Founder/GrandSensei of Joint British / Papua New Guinean Non-contact Lawn Bowls Jiu Jitsu Committee
Posted On:7/12/2004 11:15pm
Good work Omar...
Sticking hands is not only used to develop tactile reflexes. What you see of sticking hands in an actual fight will be instant, and not look like chi sau at all. But the way your body structure and everything else improves when you practice chi sau will be apparent in the amount of force you can generate and the amount of force you can neutralise.
edit: Why is it a flawed metaphor? That is exactly the way I practice. My arm is stuck to yours, as a watch is on a wrist, up until the moment the way is free, whereupon it becomes a strike. If the strike is intercepted, it goes back to sticking and controlling until the way is free again. As I said, in reality, this all happens far quicker than in chi sau itself...
Imports from Japan, Shipping Worldwide! Art Junkie, Scramble, BJJ Spirits, Reversal...
Posted On:7/12/2004 11:46pm
Style: Chinese Kung Fu
Because a watch is actually wrapped all the way around your arm. It's not 'stuck' on. It's tied on. A watch doesn't 'follow' your hand around. If you maintained contact my grabbing on to your opponents arm and holding on tight, that's what it would be. So I don't think it's a good metaphore. If it helps you, great. But its not very convincing.
Maybe...I dunno. I can't think of a good one at the moment.
Fighting evil and upholding justice in blue silk pajamas baby!
Bah!!! Puny Humans.
Posted On:7/12/2004 11:56pm
Yes, I see what you mean.
I did not mean grab at all.
But, the end result is the same... Something that moves with you, rather than reacts to your movement and moves accordingly. Try this experiment... HAve someone put their arm out. Put yours on and try to stick with it as they move it around. Now, try it again, only this time, don't actually try... Just rest it on there arm completely relaxed. Now as they move, yours will move with it. Now, I'm not suggesting to rest your arm completely relaxed on someone when fighting. Just that it is possible to use relaxation to stick onto something and practically bypass the need for reaction time.
Posted On:7/13/2004 12:29am
Do you really think you need to explain it to me.
If I didn't 'get it' I wouldn't be picky about the metaphore. Duh!!!
Posted On:7/13/2004 12:57am
Recalibrating intelligence modules......................... Done!
Posted On:7/13/2004 6:18am
Style: Wing Chun
One thing you missed, is that if there is nothing in the centreline to stick to, then they get hit.
Posted On:7/14/2004 1:31am
Masakzu Imanari is crazy
Posted On:7/14/2004 2:22am
Stold, did you post on the right thread?
WTF are U talking about?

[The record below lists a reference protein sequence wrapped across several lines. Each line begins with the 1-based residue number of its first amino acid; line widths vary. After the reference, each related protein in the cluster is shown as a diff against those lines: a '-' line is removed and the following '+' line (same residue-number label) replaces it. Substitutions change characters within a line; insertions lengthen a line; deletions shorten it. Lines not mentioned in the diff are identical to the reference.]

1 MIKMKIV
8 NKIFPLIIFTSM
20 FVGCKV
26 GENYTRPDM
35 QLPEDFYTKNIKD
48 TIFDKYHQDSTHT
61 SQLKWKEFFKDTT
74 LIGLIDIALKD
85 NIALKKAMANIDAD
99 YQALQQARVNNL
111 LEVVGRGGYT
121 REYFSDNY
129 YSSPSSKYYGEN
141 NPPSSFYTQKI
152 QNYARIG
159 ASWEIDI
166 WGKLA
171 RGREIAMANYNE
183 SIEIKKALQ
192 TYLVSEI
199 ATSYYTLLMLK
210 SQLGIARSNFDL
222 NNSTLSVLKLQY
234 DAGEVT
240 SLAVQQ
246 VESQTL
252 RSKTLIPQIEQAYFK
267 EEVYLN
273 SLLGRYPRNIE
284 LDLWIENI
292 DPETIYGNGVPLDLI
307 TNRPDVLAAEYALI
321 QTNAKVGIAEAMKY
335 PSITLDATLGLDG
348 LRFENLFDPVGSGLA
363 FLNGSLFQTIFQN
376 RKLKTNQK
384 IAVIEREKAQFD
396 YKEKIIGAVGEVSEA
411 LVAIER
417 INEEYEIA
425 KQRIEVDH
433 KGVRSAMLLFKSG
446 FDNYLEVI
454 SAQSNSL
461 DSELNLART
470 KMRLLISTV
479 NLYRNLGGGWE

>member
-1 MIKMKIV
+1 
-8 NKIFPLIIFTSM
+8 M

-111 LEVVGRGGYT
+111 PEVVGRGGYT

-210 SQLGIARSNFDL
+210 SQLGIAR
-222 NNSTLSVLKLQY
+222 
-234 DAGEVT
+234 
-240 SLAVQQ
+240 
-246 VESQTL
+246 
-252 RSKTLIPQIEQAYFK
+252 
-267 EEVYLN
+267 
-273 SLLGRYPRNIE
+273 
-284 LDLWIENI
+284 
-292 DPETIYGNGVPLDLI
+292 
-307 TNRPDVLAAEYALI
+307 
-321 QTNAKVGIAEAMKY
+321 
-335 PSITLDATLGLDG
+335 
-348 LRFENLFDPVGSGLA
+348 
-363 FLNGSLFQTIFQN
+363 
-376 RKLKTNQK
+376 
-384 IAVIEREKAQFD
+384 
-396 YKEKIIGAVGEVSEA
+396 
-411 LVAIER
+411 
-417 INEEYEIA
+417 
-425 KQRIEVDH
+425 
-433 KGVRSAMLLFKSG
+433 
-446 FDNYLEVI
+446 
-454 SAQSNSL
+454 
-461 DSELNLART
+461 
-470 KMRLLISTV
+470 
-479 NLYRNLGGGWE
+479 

Posted On:7/14/2004 9:11am
Style: Submission Wrestling.
Das Moose - if you posted a video of what you're saying, nobody could argue; they couldn't say ****. :)
"Training = pain." - I said that.
PizDoff when drunk: "I'm actually MOST pissed that my target for the evening got drink...then I gave her my Bullshido Canada hoodie like a gentleman because she was outside with not much on...did I mention she barfed twice when I got our jackets...steaming barf is kinda fascinating..." - PizDoff.
Posted On:7/14/2004 1:34pm
Style: Fling Shit Hi
I have studied a little Ving Tsun.
The centreline/motherline is the same thing in my opinion. The concept of attacking the centreline relates not to an imaginary line drawn down the front of the body (eyes, throat etc.), but the vertical axis of the opponent.
Centreline theory is important in terms of the use of angles in VT; moving in at 45 degrees for example and attacking toward the centreline will put you in a structurally advantageous position, useful for leg to leg attacks, punching or takedowns. Simple, obvious, applies to any art.
Some VT/WC schools don't make much of the angles in footwork training, but it is where the style derives its strength. You can see how the footwork is applied well in a good Dragon style school (Dragon kung fu being a southern Chinese art that likely influenced VT). Good Dragon schools are rare, I know of one to the north of London UK that trains serious fighters and can pass on details to anyone interested.
The square on facing the opponent approach is good for some chi sau training (equal stress either side of the body), but it is also necessary to train in a fighting stance, side on. If you shift an archetypal VT stance to a side on stance, you may find that you suddenly resemble John L Sullivan, or a XingYi/Ziranmen boxer. It is important to recognise tools to training understanding/concept, and tools for fighting. The second evolves from the first.
With the weight more on the back leg, you can spring forward quickly (like XingYi chicken step), but I prefer standing evenly balanced. I find it far better for moving in multiple directions and it is better for realistic multiple opponent fighting. It is also easier to control your centre of gravity. I also find it easier to change my height quickly when my feet are evenly balanced (e.g. drop into a low stance), which capitalises on one of the common weaknesses of VT, that schools tend not to train at different height ranges.
Draw the 8 points of the compass on your training room floor and practice stepping along them from the centrepoint, as if attacking and as if evading. Do it low or high, fast and slow. It is a fine drill for hardwiring good footwork habits into any training. Triangle stepping is also good for infighting/clashing on the 45 degree angle, very handy for VT.
As for punching.... for fucks sake, just hit them.
Articles and Reviews
Tools and Info